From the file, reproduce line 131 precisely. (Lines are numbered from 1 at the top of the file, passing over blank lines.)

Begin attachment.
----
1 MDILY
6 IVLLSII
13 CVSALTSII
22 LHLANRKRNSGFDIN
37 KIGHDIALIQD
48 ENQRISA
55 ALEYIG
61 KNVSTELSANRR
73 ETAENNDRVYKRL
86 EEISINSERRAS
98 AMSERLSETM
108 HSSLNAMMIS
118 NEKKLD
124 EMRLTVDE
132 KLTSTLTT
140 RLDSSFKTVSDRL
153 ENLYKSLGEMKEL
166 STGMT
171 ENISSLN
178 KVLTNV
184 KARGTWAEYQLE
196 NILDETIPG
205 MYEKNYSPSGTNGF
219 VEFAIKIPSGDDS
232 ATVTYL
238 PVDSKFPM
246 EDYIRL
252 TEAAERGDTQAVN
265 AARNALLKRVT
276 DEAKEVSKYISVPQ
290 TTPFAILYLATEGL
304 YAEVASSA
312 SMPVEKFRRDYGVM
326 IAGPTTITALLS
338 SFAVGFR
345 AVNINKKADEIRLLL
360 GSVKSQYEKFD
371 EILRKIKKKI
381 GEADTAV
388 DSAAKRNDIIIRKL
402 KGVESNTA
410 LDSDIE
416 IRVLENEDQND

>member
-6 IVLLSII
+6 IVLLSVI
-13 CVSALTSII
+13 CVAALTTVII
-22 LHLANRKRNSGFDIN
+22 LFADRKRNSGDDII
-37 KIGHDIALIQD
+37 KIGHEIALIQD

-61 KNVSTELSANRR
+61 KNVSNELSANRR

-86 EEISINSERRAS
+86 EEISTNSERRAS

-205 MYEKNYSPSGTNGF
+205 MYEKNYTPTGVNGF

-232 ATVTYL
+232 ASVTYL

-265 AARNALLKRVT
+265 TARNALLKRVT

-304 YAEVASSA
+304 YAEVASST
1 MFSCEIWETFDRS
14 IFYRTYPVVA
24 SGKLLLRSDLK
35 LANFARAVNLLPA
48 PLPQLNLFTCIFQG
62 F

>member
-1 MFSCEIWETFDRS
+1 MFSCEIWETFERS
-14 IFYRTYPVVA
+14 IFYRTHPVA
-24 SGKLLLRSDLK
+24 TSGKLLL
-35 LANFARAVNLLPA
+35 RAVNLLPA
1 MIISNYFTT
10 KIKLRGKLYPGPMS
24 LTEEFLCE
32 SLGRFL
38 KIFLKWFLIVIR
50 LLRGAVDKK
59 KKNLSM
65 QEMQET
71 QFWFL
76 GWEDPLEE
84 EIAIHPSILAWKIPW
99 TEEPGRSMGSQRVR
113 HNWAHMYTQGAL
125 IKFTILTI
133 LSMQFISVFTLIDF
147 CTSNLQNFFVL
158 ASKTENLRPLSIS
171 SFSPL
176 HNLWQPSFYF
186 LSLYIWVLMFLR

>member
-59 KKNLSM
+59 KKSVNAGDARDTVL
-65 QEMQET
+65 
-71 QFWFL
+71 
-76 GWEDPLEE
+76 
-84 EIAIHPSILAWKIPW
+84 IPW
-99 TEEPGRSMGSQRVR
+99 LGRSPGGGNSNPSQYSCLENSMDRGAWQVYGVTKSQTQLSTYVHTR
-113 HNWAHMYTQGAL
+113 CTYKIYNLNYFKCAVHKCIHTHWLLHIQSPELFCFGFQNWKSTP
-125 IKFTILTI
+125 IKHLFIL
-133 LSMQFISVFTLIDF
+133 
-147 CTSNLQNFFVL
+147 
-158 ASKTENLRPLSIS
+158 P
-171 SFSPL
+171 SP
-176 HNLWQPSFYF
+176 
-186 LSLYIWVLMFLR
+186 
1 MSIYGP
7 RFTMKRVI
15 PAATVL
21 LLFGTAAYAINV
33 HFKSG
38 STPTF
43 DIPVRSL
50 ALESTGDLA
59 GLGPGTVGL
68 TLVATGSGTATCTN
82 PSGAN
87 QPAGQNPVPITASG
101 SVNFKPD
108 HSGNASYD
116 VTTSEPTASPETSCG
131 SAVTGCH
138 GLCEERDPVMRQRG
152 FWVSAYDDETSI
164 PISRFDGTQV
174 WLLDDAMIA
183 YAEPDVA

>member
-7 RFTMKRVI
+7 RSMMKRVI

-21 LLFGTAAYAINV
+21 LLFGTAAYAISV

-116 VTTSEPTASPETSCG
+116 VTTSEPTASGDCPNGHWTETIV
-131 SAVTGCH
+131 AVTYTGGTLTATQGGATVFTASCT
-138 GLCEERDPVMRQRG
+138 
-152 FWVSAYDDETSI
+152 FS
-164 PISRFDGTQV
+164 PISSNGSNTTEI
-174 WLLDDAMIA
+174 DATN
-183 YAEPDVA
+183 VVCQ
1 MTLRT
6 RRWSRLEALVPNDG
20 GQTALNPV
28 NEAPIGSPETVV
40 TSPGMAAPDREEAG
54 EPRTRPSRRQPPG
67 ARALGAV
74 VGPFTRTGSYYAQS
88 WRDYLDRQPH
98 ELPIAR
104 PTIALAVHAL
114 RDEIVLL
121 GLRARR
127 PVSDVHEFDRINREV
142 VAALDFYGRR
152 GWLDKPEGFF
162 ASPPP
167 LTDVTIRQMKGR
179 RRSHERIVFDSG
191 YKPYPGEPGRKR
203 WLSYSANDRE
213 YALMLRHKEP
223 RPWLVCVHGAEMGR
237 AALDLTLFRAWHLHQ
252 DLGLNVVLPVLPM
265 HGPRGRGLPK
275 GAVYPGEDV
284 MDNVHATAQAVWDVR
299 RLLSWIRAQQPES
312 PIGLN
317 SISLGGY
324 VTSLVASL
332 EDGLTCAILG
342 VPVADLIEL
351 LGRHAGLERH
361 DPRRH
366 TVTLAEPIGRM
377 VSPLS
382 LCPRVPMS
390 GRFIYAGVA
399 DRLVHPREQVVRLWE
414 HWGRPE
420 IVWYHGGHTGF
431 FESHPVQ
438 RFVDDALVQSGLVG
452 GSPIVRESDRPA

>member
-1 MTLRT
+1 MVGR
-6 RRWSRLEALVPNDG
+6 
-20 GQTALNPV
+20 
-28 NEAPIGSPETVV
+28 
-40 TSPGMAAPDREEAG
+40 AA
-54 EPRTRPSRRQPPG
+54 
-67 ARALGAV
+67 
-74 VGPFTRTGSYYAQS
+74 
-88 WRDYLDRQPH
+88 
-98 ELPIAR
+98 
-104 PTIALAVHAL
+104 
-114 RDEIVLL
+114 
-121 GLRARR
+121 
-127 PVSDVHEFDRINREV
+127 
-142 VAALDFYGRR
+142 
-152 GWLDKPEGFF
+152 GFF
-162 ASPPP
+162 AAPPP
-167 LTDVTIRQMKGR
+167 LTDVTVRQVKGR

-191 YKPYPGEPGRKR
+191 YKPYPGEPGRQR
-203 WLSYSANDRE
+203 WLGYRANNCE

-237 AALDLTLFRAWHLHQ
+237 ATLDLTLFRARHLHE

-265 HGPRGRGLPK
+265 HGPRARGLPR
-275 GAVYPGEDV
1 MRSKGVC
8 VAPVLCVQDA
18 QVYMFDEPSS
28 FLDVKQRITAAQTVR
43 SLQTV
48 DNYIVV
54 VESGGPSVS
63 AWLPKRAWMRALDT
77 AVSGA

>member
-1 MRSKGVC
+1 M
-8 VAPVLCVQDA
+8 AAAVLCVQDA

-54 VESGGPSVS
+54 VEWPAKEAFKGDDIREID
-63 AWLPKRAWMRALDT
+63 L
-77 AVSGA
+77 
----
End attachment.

15 PAATVL